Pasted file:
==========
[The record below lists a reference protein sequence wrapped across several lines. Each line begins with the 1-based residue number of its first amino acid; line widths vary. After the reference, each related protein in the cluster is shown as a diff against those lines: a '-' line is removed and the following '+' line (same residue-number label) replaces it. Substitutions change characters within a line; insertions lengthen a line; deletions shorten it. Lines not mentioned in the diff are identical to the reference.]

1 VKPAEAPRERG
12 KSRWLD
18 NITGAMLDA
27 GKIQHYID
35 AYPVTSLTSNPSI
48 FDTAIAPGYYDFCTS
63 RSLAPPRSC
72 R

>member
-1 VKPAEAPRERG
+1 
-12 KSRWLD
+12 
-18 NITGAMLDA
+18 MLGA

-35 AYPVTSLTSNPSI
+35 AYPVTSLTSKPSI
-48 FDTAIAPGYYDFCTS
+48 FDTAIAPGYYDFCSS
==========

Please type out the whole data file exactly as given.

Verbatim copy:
[The record below lists a reference protein sequence wrapped across several lines. Each line begins with the 1-based residue number of its first amino acid; line widths vary. After the reference, each related protein in the cluster is shown as a diff against those lines: a '-' line is removed and the following '+' line (same residue-number label) replaces it. Substitutions change characters within a line; insertions lengthen a line; deletions shorten it. Lines not mentioned in the diff are identical to the reference.]

1 VKPAEAPRERG
12 KSRWLD
18 NITGAMLDA
27 GKIQHYID
35 AYPVTSLTSNPSI
48 FDTAIAPGYYDFCTS
63 RSLAPPRSC
72 R

>member
-1 VKPAEAPRERG
+1 
-12 KSRWLD
+12 
-18 NITGAMLDA
+18 MLGA

-35 AYPVTSLTSNPSI
+35 AYPVTSLTSKPSI
-48 FDTAIAPGYYDFCTS
+48 FDTAIAPGYYDFCSS